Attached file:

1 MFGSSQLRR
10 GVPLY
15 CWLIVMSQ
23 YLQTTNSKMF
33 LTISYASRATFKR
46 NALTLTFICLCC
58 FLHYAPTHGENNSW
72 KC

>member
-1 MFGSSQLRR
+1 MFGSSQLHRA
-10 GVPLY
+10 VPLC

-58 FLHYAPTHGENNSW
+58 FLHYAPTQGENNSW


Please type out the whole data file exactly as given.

1 MFGSSQLRR
10 GVPLY
15 CWLIVMSQ
23 YLQTTNSKMF
33 LTISYASRATFKR
46 NALTLTFICLCC
58 FLHYAPTHGENNSW
72 KC

>member
-1 MFGSSQLRR
+1 MFGSSQLHRA
-10 GVPLY
+10 VPLC

-58 FLHYAPTHGENNSW
+58 FLHYAPTQGENNSW